Real World Graduation: Question 39

RealWorldGraduation_Question_39   <– PDF

Media outlets such as newspapers, magazines, radio, and television are important sources of news and information to the voters. Because the success of a democratic republic requires voters to be well-informed, it is important for the media to report on issues in a truthful manner.  The First Amendment to the U. S. Constitution states that “Congress shall make no law … abridging the freedom of speech, or of the press…”.   This means that the government is bound in principle, and the officers of the government are bound by oath, to recognize the pre-existing right of the media to be immune to governmental interference; that is, the media themselves are free to develop their own standards for accuracy in their reporting.  Because there is no formal system or standardization imposed by the government, what standard have the media imposed on themselves?  This question does not apply to the internet.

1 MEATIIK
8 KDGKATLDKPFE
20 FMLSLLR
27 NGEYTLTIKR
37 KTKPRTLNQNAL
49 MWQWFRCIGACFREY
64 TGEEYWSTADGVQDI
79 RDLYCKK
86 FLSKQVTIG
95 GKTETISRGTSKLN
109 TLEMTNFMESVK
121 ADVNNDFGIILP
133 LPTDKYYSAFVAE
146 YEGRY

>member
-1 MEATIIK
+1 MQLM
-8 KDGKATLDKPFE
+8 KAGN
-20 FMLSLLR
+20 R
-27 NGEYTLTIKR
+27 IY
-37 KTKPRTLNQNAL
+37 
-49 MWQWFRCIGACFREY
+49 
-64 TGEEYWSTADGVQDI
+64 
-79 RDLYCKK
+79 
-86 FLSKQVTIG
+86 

a) Media outlets are prohibited from reporting facts, even in news stories.

b) Media outlets are prohibited from expressing any opinions or biases by reporters, management, or editors. The only opinions that are allowed are those of readers in “Letters to the Editor” or by viewer emails in the case of radio and television.

c) When reporting “news”, the media reports only the facts. The media outlet may be biased in their opinions, but those opinions are reserved solely to portions of articles or broadcast segments clearly labeled as “Opinion” or “Editorial”.

d) Opinions of reporters and editors reflecting their personal biases are allowed within news stories, but are segregated in their own section, and clearly labeled as “opinion”.

e) Although the exact practice varies from state to state, and from market to market, nearly every media outlet has adopted either c) or d) as an informal standard.

(The answer is on p. 2 of the pdf.)

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